A third of Israeli children live in poverty, study finds

Annual survey by the Israel National Council for the Child paints gloomy picture of youth

Stuart Winer is a breaking news editor at The Times of Israel.

A young homeless man sleeps on on Jaffa Street in Jerusalem. September 16, 2013. (Photo credit: Sliman Khader/Flash90)
A young homeless man sleeps on on Jaffa Street in Jerusalem. September 16, 2013. (Photo credit: Sliman Khader/Flash90)

Over a third of Israel’s children live in poverty, an annual report from the Israel National Council for the Child revealed Sunday.

The study also found an increase in the number of investigations into child abuse and other forms of violence against children,

The extensive review, considered the most comprehensive study of the status of children in the country, was published on Sunday and submitted to President Shimon Peres at his official residence in Jerusalem.

Poverty cast a dark shadow across the report, with figures showing that over the past three decades, the percentage of poor children in Israel has quadrupled from 8.1% in 1980 to 33.7% in 2012.

A study of the Arab population showed the most dismal figures, with some 67.9% of Arab children classified as living in poverty in 2012 compared to 22.9% among Jewish children.

In total, there were 885,000 children classified as poor in the country in 2012, the INCC said.

Levels of poverty also varied according to location. In Jerusalem, 59.4% of children were considered poor, compared to 23.7% in Tel Aviv and an average of 15.9% for the central region.

Peres said the report should serve as a wake up call to everyone. “We cannot abide a situation where one in every three children is poor,” he said.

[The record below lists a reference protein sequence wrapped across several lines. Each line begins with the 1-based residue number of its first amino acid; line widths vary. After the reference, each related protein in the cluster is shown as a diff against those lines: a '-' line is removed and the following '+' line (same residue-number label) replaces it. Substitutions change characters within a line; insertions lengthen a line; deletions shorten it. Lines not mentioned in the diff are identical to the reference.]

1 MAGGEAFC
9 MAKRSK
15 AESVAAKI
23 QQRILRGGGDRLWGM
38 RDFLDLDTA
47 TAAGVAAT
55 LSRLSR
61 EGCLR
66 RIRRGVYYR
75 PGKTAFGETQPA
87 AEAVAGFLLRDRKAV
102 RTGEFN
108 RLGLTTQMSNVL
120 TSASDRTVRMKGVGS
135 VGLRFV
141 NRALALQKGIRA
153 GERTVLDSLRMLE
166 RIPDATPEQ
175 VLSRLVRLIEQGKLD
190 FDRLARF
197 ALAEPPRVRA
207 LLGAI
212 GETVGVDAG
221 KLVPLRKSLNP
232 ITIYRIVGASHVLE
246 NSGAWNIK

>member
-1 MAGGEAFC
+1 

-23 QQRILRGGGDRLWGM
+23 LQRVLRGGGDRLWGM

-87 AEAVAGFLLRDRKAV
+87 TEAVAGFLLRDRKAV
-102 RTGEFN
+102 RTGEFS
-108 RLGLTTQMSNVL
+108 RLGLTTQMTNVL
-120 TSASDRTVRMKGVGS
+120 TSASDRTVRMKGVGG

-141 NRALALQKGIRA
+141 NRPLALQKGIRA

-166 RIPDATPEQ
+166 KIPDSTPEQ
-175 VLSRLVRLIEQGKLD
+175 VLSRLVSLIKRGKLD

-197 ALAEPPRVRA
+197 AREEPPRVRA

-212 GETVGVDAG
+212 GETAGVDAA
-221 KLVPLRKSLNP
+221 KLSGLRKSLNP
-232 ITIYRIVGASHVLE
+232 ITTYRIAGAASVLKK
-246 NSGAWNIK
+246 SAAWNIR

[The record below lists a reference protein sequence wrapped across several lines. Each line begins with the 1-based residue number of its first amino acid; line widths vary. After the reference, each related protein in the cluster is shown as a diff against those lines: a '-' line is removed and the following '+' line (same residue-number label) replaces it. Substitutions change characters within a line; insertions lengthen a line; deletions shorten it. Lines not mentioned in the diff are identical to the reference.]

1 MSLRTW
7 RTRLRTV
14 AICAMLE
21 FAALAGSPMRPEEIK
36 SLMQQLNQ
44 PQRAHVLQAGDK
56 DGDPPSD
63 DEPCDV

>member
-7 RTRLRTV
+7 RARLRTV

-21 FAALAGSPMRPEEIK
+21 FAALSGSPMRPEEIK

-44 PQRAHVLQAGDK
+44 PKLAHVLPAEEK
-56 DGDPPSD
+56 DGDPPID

The study also revealed an uptick in reported violent incidents against children. In 2012 there were 9,399 investigations into abuse or violence against children compared to 7,909 in 2011. Of those below the age of 14 who could positively identify their attackers, 49.6% pointed at either parents or other family members.

The report also showed that while Internet, social media, and digital gadgets play a big part in the lives of most schoolchildren, they are also a source of bullying and humiliation.

Among 7-14 year-olds, 83% surf the Internet, while among 15-17 year-olds the number jumped to 97.1%. About 50% of those aged 12-17 spend between 3-5 hours a day — nearly every day — online. Some 60% of 13-18 year olds have a Facebook account, the study found, while 21% had seen humiliating a video clip of either their friends or a teacher.

In 2012, 170,940 children were born in Israel, bringing the overall total of youths to 2,626,400, or 32.9%, of the general population.

Between 1970-2012 ,the number of children in total doubled, while the number of Muslim children tripled.

Alongside their Israeli peers, by the beginning of of 2013 there were 157,000 children in Israel without citizenship and another 85,000 with no status at all. According to the report, these circumstances were the result of those who enter the country on a tourist visa and then stay beyond its expiry date.

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